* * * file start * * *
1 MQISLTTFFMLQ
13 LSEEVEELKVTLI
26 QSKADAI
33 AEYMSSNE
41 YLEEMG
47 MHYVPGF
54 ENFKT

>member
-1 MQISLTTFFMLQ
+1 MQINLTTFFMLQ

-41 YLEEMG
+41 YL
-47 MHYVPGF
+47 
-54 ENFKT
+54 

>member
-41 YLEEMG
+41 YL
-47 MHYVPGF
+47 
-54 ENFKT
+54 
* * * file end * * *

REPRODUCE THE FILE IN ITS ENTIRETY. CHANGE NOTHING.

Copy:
1 MQISLTTFFMLQ
13 LSEEVEELKVTLI
26 QSKADAI
33 AEYMSSNE
41 YLEEMG
47 MHYVPGF
54 ENFKT

>member
-1 MQISLTTFFMLQ
+1 MQINLTTFFMLQ

-41 YLEEMG
+41 YL
-47 MHYVPGF
+47 
-54 ENFKT
+54 

>member
-41 YLEEMG
+41 YL
-47 MHYVPGF
+47 
-54 ENFKT
+54 